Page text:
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Coalition Broadens Scope, Effort to Team up with City Raises Questions

By Olin Ericksen
Staff Writer

August 29 -- Originally brought together to oppose large-scale growth at Downtown’s indoor mall, members of Santa Monica Coalition for a Livable City (SMCLC) may be looking to do a bit of aggressive growing themselves.

In addition to the vocal non-profit hosting a candidate forum next month, SMCLC -- which sent out 14,000 mailers seeking support in February and has recently injected its voice into local elections -- may be taking its most proactive stab at public policy to date. And they’re starting with traffic.

On the verge of SMCLC’s second year, the group famous for helping defeat mall-giant Macerich’s proposed plan to build three 21-story condo towers at the struggling Santa Monica Place now aims to partner with the City to apply for a joint grant to replace the City’s traffic count system.

“At present, the City is unable to accurately measure current traffic levels and the increased traffic generated by each new development project,” said Diana Gordon, the coalition’s spokesperson. “Without accurate information, elected officials, planning commissioners, residents and voters cannot make informed decisions.”

SMCLC sent a proposal to the City to apply together for the Community Transportation Grant, which gives as much as $3 million to cities across California. According to Gordon, the group has not yet received a response from the City Manager’s office.

Well-organized and boasting several long-time residents as members, SMCLC has for months argued that traffic studies are inaccurate, suggesting the City immensely underestimates the number of cars on Santa Monica’s streets.

“They only count traffic at certain intersections and at certain times of the day," said Gordon.

The request to partner with Santa Monica to seek funds also comes as the public and City Hall are shaping key land-use laws that will help dictate growth long into the future.

And the group’s proposed partnership with the City raises some ethical concerns, experts said.

Partnering with a non-profit not explicitly engaged in political work -- known as a 501(c) 3 -- or with a “community group” may, in fact, help the City secure such the grant for the new study, because partnering is suggested, according to the transportation grant guidelines.

Yet SMCLC -- which bills itself as a “community group” -- is organized as a 501(c) 4 non-profit, allowing it broad political speech for and against candidates and issues, without divulging the identity of its members.

While not technically a political action committee, SMCLC has used that power to lobby on local issues, including some that many argue may affect the upcoming elections and lay at the heart of how the City grows.

“One of the problems I see, is not so much a legal problem, but from a citizens’ standpoint, people should know who’s behind the group,” said Steven Levin, a Political Reform Project Manager with the Center for Governmental Studies. “It goes to transparency.”

While the group clearly lists on its website the names of those who sits on its steering committee and serve as advisors, Gordon declined to say how many people are members or how the group is funded.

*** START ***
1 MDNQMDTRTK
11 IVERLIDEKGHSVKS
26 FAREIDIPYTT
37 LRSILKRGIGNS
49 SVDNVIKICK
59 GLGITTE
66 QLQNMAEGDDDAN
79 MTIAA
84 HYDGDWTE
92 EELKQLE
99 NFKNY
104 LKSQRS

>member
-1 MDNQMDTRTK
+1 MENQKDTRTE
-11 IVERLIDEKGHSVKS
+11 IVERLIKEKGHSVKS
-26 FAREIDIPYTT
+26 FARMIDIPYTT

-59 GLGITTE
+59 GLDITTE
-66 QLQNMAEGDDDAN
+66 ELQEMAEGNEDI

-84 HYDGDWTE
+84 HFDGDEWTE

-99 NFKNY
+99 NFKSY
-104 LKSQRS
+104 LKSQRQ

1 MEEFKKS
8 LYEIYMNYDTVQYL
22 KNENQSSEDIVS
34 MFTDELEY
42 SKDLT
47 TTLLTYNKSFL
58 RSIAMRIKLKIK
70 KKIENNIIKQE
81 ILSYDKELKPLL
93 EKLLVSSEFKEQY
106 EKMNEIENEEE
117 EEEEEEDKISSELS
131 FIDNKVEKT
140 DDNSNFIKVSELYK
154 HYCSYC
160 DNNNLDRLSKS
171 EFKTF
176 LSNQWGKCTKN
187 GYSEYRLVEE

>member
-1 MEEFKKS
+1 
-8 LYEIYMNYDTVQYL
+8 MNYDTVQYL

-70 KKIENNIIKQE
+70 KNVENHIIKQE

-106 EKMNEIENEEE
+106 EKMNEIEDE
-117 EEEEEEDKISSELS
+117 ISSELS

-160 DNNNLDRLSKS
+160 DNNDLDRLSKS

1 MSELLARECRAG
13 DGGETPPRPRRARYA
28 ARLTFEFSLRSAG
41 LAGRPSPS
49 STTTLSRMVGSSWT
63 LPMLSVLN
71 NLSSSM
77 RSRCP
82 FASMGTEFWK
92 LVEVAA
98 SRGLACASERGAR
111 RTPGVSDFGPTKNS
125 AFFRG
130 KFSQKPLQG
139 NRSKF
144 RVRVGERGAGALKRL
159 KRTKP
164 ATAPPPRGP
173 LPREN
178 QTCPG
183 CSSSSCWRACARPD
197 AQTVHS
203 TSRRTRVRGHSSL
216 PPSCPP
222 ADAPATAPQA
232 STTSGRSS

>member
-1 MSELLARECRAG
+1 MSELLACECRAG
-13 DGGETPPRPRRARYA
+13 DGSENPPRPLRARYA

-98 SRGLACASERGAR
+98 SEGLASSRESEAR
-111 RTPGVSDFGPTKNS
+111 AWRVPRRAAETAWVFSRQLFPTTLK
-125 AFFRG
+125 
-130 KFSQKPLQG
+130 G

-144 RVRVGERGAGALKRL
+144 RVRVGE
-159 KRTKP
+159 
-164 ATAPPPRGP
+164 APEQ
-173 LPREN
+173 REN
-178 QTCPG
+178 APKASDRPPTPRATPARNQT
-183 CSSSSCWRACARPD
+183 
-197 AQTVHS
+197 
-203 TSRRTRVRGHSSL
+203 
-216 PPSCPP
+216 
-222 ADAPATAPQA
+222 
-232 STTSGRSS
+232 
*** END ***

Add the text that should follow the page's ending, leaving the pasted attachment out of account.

“Yes you can see who is steering the group, but who are the main contributors to the group?” Levin asked.

While Gordon said the group is becoming “more proactive” in city issues, she insists SMCLC is not mixing politics and community education by asking for new traffic study system.

“I don’t think it’s political in nature to say we need a change in methodology,” she said. “We need a better model is all, and there’s no particular model we are asking for, just a better one.”

In addition, Gordon said the group would not seek funding, but only partner with the City to help solicit public input.

“The role of (SMCLC) would be as a community group, not to control the money or receive the money,” Gordon said.

In recent weeks, SMCLC has been stepping up public attacks on City Council member Pam O'Connor’s role in the mall redevelopment. O’Connor is widely viewed as more moderate on development than those in favor of slow-growth on the council.

The timing of the attack came shortly before the Santa Monicans for Renters’ Rights (SMRR) convention, where O’Connor picked up the endorsement of the powerful tenants group, which has controlled City government for most of the past two decades. (see story)

The incumbent council member seeking her fourth term in November acknowledges she did accept contributions from individuals tied to Macerich totaling $3,100 to retire her campaign debt, but notes that, like her collegeagues, she voted against the ambitious proposal. (see story)

While the group has not endorsed any candidates in the general election this fall to date, Gordon said they plan to host their own candidate forum September 28 at the new library.

“The political forum will be very interesting, and we might after the forum put out some information to the public…on what we think happened and what was important,” Gordon said.

“Residents can expect a lively and thought-provoking discussion moderated by Judi Bloom, formerly of ABC News,” according to the announcement. “An innovative format and hard-hitting questions will explore the candidates’ ideas and plans at this critical time in the city’s history.”

As to SMCLC’s future role, Gordon said it is wide open.

“I don’t know what we will turn into, but I do know we are growing,” she said.

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